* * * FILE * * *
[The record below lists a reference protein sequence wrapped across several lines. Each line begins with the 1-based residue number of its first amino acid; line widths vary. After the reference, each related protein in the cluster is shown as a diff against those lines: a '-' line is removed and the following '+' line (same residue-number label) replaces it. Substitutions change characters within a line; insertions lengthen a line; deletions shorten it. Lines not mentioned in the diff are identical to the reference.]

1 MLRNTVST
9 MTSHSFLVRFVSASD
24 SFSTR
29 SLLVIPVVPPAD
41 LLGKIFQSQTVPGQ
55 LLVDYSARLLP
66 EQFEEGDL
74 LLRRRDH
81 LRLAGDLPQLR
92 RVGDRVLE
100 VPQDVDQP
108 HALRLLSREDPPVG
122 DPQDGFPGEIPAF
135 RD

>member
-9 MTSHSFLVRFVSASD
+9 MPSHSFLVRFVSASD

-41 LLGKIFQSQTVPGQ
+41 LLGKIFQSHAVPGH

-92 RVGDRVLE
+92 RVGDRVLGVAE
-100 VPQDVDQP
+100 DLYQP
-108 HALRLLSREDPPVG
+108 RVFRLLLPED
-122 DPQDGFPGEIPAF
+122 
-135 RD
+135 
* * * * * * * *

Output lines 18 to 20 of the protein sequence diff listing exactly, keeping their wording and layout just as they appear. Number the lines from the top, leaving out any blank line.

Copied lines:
+9 MPSHSFLVRFVSASD

-41 LLGKIFQSQTVPGQ
+41 LLGKIFQSHAVPGH